CAWTHON'S CATHARSIS - Life And A Lapsed Policy


By Jack Cawthon

We are not alone! There is life in this quadrant of cyber space, after all! Bob Weaver has entered into it with a column of his own, and I welcome his company. I've been lonesome as I searched and scratched for some sort of identity here, trying to determine what will cause readers to punch in, turn on, tune out-or throw up.

Bob is an excellent writer. I don't know why he ever became an undertaker in the first place, although he may now be serving that noble purpose by burying dead writers like me. I was once so dead that I was lying in state on its own Payroll! Only through the resurrection of the West Virginia Hillbilly and now the second coming of the Hur Herald have I rizen like Lazarus-or Cecil Underwood-into renewed life, such as it may be.

But that is the course and curse that we who don't follow "policies" must face. I thank Bob for calling columnist, or perhaps I should say ex-columnist, Dave Peyton to my attention. I have never followed the Huntington papers, but have always been a Charleston Gazette junkie.

Ah yes, I'm supposed to be a wild-eyed conservative! Voted for Barry Goldwater in '64, which makes me some sort of nut. But don't worry. Society has policies in place to keep people like me away from the red launch button. Sure, I'm breaking with conservative policy by the reading the Gazette-I never inhale the editorials, however-but it is with some feeling of redemption that I sneak over to the "other paper" to read L. T. Anderson, who violated some sort of policy by his switchover.

We all violate policies, some of us better than others. We aren't told what "policy" Dave Peyton failed to follow that resulted in his departure from the Herald-Dispatch, but dispatched he was. I'm certain that he had received at some time or other a memo outlining "policies," including the one he disregarded.

I used to receive "policy memos" at my desk and I often used the back of them to figure out how many more days, months, years I needed until I could take the early retirement option. Sometimes, I now blushingly admit, I wrote obscene thoughts about the boss on them. And I experienced goose bumps whenever I heard Johnny Paycheck sing his country hit "Take This Job and Shove It."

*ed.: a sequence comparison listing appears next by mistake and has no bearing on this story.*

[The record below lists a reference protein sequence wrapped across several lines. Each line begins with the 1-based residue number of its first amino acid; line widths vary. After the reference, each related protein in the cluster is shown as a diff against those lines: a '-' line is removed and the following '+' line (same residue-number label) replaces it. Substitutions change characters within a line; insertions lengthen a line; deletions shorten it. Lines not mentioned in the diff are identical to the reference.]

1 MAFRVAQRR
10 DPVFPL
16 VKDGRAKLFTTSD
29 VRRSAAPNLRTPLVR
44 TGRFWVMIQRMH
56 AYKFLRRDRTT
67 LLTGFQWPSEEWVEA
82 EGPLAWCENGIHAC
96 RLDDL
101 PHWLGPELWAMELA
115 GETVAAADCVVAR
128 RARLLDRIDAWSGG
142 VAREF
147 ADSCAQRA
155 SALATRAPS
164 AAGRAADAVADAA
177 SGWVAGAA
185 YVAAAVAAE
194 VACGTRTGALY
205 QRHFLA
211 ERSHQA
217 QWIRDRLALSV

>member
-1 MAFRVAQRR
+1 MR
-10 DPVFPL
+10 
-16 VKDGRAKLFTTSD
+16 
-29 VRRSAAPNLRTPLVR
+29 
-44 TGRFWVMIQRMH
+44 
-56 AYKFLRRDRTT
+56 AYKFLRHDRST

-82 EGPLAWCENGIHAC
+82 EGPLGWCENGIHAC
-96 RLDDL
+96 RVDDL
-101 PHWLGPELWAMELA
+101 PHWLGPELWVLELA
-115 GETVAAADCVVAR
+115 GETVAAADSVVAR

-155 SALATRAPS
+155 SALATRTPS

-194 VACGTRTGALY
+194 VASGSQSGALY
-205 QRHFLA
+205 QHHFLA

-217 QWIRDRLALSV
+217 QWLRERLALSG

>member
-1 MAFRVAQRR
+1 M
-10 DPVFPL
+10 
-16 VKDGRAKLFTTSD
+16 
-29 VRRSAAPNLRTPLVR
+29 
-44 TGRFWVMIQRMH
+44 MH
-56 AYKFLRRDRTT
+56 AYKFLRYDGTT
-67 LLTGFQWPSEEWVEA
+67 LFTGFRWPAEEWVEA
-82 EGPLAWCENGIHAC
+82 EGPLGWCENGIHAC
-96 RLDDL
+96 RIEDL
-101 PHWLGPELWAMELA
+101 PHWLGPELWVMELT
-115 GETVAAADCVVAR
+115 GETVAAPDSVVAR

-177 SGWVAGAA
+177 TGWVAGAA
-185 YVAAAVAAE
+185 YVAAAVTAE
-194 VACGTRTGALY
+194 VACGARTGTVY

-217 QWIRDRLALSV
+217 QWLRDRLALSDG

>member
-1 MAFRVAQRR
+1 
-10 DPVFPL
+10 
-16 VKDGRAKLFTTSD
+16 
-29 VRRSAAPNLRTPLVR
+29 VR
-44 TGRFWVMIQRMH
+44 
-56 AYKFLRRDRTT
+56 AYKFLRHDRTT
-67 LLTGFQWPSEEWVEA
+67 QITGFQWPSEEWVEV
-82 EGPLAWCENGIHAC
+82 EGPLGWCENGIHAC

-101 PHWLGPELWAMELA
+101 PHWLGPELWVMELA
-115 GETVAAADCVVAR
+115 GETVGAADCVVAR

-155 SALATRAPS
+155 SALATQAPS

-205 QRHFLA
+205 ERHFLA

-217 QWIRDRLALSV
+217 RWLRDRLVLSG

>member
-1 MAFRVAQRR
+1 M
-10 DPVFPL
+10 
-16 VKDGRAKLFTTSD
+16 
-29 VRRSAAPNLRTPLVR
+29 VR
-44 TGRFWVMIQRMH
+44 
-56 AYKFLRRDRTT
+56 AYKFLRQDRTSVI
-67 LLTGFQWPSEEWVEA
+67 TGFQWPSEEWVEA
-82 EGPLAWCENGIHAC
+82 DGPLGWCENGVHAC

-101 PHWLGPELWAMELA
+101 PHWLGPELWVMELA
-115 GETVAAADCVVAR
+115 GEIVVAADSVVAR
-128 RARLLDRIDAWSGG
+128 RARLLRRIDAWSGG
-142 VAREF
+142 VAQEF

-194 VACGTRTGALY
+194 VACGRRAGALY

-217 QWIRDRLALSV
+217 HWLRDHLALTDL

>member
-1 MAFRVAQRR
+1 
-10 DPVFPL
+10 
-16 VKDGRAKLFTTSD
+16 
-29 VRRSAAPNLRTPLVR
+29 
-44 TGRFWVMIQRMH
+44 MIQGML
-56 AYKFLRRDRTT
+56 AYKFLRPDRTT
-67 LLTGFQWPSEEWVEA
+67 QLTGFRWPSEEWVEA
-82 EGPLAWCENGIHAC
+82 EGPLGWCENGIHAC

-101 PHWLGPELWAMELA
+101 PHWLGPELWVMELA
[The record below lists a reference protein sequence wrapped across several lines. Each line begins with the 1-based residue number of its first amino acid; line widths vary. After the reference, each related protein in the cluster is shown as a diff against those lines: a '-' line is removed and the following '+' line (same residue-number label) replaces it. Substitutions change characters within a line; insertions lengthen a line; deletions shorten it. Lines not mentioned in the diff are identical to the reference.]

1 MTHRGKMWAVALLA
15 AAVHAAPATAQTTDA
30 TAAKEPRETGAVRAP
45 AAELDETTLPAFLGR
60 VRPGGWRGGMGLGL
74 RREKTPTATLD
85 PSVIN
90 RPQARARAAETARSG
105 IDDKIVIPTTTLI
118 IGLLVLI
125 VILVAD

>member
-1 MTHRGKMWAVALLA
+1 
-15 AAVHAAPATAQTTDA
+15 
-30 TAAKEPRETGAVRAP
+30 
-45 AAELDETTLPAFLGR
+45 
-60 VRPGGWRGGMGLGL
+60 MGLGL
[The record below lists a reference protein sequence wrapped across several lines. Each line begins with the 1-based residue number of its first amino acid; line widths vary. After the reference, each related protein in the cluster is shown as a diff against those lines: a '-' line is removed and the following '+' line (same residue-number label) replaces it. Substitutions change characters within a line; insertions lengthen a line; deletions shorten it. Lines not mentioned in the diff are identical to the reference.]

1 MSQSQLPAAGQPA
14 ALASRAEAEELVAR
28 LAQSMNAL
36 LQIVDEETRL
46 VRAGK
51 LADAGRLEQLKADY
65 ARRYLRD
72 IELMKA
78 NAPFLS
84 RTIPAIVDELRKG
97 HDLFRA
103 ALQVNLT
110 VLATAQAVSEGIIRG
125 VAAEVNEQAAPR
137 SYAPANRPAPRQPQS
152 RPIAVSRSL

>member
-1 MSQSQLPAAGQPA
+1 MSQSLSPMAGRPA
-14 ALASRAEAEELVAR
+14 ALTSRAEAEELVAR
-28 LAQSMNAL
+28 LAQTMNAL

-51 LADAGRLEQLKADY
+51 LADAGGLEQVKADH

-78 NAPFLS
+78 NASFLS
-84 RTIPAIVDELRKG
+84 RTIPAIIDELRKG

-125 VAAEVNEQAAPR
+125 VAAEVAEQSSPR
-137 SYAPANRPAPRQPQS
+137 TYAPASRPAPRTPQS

Mr. Peyton tells us on his web page that he is 57 years old. Ah ha, as the late Bob Wills might say, I think I may see the "policy" that he broke. He grew older. Now, this policy prohibition isn't written into the memos; I think there is something in Federal law agin it. It isn't like rape, murder, pillage that can be enforced right out in the open.

The boss will never call you into his office and say openly, "Hey, I can replace you with two young men, or three women of indiscriminate age, for what we are paying you!" However, we can be told, "Hey, you made unauthorized use of the copy machine. That's a violation of company policy. Want to hand in your office coffee mug or have it forcibly taken from you?"

When I was 19 and turned loose with the Glenville Pathfinder I cared little about any sort of policy, including those governing good sense. I called my former teachers incompetent for turning loose someone like me and I turned on the 10 or so Republicans in Gilmer County, the people I had been installed on the Pathfinder to placate. Folks ate it up and thought it "cute."

As I became older I became less cute. Of course, I still continued to violate "policies," including those that government has in place to prevent uprisings by the masses. Lo, as it is said in the Good Book, one day I was confronted by the person in charge of "policies." Someone had been writing all my transgressions down and keeping score. That early retirement that was so elusive at one time was now thrust upon me and I was told not to let the swinging door hit me on my pass when I left. I was luckier than some as I was able to leave with more than the office coffee mug as a souvenir.

I would like to assure Dave Peyton that there is life after such death, even after our policies have lapsed. I found mine here in computer land, although I may be condemned to spend eternity with Bill Gates as reward for my sins. I thank Bob and Dianne Weaver. I assure them I will violate policies here at the Hur Herald-provided I can ever determine what they are.

Hur Herald from Sunny Cal
The information on these pages, to the extent the law allows, remains the exclusive property of Bob and Dianne Weaver and The Hur Herald. information cannot be used in any type of commercial endeavor, or used on a web site without the express permission of the owner. Hur Herald published printed editions 1996-1999, Online Hur Herald Publishing, 1999, 2000, 2001, 2002, 2003, 2004, 2005, 2006, 2007, 2008, 2009, 2010, 2011, 2012, 2013, 2014, 2015, 2016, 2017, 2018, 2019, 2020, 2021